Waterlution’s Mi’kmaq friends across the Atlantic region have shares that they hope to see this co-ownership bring sustainable fishing practices to this large fishing corporation and preserve the lobster fisheries for the next 7 generations.

UNDRIP Bill in Canada 

The United Nations Declaration on Rights of Indigenous Group (UNDRIP), is a declaration that was announced in 2007. This declaration contains 46 articles which define the rights of Indigenous peoples around the globe, this includes ownership rights to cultural and ceremonial expression, identity, language, employment, health, and education [23]. During the Conservative Harper Government (2006-2015), Canada originally voted against the UNDRIP, in 2007, but later endorsed it in 2010 [23]. In 2016 Member of Parliament, Romeo Saganash, proposed a Bill C-262, which would ensure Canadian laws were in line with the United Nations Declaration on the Rights of Indigenous Peoples [24]. This bill was passed by the House of Commons but was stalled by the Senate, diverting further direction on the bill to provincial governments [23]. Since then the only province to instate any legislation around UNDRIP is the province of British Columbia, which occurred in 2019 [23].

Koksilah River taken in B.C. Retrieved from

On  December 3rd 2020, the Minister of Justice and Attorney General of Canada introduced  a new bill that would begin the process of aligning federal legislation with the UNDRIP declaration [25]. This federal bill, also known as C – 15, also calls for a 3 year action plan which describes how the government will meet declaration objectives [25]. This bill will require the Canadian government to consult and cooperate with Indigenous peoples to ensure federal laws comply with human rights standards set out by UNDRIP [26]. How this bill differs from previous proposals is the action plan which provides guidance on how to put the declaration into practice [27]. Indigenous communities are hopeful that this bill will be the positive step forward in closing the gap in quality of life between Indigenous peoples and Canadians [27]. This bill should lead to Indigenous water rights being upheld by the government. An example of a promising Indigenous partnership in water governance is the partnership between the Cowichan Tribe and the B.C. government in managing the Koksilah watershed  [28].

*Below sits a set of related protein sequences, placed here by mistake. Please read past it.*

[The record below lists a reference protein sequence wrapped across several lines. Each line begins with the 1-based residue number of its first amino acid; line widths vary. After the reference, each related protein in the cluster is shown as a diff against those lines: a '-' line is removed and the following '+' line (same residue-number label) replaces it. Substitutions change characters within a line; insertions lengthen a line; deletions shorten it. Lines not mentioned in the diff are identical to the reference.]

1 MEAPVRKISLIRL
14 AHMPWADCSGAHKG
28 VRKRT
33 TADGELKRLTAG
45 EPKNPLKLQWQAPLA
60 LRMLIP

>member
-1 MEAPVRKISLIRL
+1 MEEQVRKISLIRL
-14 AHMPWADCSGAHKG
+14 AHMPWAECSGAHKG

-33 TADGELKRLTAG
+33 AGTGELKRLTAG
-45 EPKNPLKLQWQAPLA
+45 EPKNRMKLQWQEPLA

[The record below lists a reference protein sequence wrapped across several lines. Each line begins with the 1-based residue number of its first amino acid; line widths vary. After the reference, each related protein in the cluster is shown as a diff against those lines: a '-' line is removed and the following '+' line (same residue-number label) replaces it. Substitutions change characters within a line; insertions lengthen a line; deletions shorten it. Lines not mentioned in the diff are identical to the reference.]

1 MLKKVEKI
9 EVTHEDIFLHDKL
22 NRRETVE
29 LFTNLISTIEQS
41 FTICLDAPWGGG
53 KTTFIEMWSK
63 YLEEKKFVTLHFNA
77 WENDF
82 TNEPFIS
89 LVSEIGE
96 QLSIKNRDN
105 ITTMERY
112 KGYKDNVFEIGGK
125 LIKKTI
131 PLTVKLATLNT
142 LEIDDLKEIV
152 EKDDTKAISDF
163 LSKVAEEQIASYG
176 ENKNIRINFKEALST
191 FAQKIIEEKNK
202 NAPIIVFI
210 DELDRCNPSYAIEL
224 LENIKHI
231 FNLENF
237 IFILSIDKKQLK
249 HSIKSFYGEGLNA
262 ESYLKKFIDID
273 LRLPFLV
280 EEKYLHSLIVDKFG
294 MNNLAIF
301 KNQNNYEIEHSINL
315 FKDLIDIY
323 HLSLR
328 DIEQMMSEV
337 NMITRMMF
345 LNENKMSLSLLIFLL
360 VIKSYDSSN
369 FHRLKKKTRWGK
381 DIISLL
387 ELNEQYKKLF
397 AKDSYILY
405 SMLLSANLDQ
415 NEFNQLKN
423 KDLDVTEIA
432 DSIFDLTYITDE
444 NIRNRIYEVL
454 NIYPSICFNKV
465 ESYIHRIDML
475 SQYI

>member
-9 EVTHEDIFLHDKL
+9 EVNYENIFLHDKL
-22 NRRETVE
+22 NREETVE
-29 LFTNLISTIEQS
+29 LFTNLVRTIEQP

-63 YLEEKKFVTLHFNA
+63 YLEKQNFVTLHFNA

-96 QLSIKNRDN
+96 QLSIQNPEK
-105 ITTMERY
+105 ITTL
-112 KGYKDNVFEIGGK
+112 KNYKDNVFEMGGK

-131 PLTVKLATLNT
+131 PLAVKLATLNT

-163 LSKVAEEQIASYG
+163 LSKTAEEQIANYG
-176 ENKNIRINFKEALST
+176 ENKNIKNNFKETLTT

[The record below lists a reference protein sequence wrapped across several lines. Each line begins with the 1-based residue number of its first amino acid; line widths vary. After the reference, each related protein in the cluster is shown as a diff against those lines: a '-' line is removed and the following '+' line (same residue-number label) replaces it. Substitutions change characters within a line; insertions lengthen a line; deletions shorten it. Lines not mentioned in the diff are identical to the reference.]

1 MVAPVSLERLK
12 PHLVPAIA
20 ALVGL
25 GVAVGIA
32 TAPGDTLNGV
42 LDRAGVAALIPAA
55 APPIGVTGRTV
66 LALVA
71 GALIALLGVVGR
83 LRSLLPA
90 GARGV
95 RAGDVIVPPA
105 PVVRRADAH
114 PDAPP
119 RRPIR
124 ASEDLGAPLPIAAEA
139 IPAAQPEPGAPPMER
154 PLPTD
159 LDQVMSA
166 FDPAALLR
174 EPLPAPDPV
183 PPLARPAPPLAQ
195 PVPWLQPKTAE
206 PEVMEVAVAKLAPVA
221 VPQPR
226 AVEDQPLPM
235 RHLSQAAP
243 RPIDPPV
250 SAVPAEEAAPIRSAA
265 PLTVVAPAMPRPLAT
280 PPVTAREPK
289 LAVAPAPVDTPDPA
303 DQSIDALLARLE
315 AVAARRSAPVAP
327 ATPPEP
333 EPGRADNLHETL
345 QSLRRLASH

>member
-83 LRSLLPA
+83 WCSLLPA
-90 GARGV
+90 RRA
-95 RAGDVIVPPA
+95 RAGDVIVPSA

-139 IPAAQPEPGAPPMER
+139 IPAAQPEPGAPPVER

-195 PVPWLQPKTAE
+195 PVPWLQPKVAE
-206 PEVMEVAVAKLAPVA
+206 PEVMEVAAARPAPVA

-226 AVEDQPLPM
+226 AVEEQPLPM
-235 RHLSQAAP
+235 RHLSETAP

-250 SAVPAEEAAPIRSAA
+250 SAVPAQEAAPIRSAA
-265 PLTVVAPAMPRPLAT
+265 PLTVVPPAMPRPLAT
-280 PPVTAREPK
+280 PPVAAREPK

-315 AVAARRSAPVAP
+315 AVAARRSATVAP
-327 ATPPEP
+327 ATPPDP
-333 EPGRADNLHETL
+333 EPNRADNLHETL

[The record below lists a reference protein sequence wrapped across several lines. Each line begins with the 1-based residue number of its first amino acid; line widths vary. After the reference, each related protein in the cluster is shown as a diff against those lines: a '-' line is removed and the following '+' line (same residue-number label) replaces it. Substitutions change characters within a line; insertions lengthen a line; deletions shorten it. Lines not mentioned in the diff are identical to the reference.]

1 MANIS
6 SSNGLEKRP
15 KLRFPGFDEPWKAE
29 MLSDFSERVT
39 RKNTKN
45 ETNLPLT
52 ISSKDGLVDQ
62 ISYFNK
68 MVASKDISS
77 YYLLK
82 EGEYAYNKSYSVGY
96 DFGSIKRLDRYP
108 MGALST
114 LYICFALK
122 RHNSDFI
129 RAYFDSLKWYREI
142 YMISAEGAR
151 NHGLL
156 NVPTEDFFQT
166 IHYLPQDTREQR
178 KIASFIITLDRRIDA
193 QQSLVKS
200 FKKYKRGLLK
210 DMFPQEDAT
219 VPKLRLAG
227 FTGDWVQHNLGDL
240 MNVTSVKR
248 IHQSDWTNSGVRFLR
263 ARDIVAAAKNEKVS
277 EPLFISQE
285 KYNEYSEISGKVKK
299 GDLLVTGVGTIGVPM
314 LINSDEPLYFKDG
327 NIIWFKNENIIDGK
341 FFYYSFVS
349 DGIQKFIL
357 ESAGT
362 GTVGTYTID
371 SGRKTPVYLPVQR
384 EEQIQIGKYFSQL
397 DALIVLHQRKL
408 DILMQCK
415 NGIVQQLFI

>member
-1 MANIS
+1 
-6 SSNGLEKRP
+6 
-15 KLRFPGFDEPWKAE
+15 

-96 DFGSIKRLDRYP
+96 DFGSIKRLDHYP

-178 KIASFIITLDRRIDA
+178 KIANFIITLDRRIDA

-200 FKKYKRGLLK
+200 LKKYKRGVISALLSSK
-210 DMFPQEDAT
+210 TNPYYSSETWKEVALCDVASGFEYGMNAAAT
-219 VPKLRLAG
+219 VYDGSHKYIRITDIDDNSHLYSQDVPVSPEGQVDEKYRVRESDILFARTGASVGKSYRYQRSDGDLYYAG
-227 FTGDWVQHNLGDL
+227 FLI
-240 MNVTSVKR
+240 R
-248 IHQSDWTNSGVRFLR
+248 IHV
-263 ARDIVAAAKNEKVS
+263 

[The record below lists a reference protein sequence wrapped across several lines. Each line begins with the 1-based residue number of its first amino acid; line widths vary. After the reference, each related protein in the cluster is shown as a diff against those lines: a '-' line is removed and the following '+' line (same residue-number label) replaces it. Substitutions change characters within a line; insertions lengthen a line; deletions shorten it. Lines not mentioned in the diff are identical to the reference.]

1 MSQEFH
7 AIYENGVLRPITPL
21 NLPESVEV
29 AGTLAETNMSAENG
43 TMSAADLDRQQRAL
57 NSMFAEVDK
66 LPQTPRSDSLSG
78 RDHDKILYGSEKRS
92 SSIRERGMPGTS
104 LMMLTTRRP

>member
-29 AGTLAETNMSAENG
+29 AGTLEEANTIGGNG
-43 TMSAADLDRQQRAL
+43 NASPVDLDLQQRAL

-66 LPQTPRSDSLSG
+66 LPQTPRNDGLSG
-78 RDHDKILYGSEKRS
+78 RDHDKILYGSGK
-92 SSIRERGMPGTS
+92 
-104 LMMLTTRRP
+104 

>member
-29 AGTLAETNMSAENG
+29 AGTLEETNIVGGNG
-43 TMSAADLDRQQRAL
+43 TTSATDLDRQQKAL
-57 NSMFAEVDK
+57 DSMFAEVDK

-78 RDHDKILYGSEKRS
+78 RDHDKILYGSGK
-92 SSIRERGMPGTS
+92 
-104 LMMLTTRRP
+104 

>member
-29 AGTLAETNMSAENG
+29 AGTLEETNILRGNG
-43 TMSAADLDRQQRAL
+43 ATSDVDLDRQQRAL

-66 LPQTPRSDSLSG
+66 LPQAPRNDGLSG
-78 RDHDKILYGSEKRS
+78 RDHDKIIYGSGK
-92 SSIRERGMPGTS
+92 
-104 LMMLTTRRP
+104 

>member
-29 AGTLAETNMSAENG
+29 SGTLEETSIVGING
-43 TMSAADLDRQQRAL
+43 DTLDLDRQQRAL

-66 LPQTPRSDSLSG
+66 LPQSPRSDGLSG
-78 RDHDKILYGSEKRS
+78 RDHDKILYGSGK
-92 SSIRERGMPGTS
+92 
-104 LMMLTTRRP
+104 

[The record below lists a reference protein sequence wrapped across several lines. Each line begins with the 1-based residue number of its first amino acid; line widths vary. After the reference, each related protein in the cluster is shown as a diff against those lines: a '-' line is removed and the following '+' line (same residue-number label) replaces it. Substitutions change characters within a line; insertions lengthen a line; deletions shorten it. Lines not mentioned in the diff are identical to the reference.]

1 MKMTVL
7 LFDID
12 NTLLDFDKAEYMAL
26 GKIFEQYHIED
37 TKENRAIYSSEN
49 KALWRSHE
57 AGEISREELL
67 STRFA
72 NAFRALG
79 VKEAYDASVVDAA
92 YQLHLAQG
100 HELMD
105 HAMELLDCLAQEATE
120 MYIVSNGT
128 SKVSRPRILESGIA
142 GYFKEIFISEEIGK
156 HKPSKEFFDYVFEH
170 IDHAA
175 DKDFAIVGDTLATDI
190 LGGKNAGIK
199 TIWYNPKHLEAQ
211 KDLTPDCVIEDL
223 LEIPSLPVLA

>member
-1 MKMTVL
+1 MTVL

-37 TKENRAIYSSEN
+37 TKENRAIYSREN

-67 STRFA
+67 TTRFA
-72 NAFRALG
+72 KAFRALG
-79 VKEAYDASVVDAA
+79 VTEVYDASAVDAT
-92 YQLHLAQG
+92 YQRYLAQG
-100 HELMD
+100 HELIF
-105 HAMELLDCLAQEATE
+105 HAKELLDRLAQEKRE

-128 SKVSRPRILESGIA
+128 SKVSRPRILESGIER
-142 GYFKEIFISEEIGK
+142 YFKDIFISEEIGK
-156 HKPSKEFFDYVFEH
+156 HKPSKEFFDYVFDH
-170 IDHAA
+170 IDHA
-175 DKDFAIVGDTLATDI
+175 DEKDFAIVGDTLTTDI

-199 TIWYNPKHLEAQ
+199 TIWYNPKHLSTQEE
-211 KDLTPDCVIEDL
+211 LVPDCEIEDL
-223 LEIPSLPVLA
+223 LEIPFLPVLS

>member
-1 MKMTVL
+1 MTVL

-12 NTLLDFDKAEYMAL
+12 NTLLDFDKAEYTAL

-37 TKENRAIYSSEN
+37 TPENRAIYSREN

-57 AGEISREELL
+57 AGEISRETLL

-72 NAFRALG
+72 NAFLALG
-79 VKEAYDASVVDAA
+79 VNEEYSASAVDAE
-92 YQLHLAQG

Waterlution’s Water Innovation Lab Teams 2020 Achievements 

Within this unusual year, many of Waterlution’s Water Innovation Labs global teams have excelled in creating innovative projects to address water challenges in their specific locations. WIL Lebanon and WIL Brasil have shown great robustness through this year and were able to support young water leaders in their countries on their journey.

Photo of previous WIL participants. Photo by Karen Kun.

Each of the WIL programs had hundreds of attendees who collaborated in smaller teams to solve a water problem of their choosing. These projects are eligible for further funding which are used to develop their projects. An example of the amazing water work that was completed in 2020 was seen in 10 selected innovation teams from Brasil. What made these projects outstanding was their utilization of innovative nature based solutions to address the unique challenges found in the diverse Brasilian territories, while also incorporating strong youth leadership capacity. There are so many more water achievements that have been made by our Waterlution community and we applaud all of you.

Together, our Waterlution team celebrates the vision of young water leaders!